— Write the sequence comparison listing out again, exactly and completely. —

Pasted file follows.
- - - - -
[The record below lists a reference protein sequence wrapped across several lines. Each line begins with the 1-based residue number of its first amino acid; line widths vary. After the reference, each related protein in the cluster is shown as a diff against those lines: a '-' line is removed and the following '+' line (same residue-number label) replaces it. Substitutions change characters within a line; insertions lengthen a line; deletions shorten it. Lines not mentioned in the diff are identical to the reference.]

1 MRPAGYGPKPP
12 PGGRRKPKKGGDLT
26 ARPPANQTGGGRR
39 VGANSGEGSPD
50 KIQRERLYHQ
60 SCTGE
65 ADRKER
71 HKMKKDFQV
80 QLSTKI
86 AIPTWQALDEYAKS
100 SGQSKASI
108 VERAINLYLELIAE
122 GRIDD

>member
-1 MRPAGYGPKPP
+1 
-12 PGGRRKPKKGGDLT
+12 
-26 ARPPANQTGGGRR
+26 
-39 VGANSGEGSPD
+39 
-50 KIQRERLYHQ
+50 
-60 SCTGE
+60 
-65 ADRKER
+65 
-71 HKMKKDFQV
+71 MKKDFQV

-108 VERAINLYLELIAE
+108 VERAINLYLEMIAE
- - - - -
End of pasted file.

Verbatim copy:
[The record below lists a reference protein sequence wrapped across several lines. Each line begins with the 1-based residue number of its first amino acid; line widths vary. After the reference, each related protein in the cluster is shown as a diff against those lines: a '-' line is removed and the following '+' line (same residue-number label) replaces it. Substitutions change characters within a line; insertions lengthen a line; deletions shorten it. Lines not mentioned in the diff are identical to the reference.]

1 MRPAGYGPKPP
12 PGGRRKPKKGGDLT
26 ARPPANQTGGGRR
39 VGANSGEGSPD
50 KIQRERLYHQ
60 SCTGE
65 ADRKER
71 HKMKKDFQV
80 QLSTKI
86 AIPTWQALDEYAKS
100 SGQSKASI
108 VERAINLYLELIAE
122 GRIDD

>member
-1 MRPAGYGPKPP
+1 
-12 PGGRRKPKKGGDLT
+12 
-26 ARPPANQTGGGRR
+26 
-39 VGANSGEGSPD
+39 
-50 KIQRERLYHQ
+50 
-60 SCTGE
+60 
-65 ADRKER
+65 
-71 HKMKKDFQV
+71 MKKDFQV

-108 VERAINLYLELIAE
+108 VERAINLYLEMIAE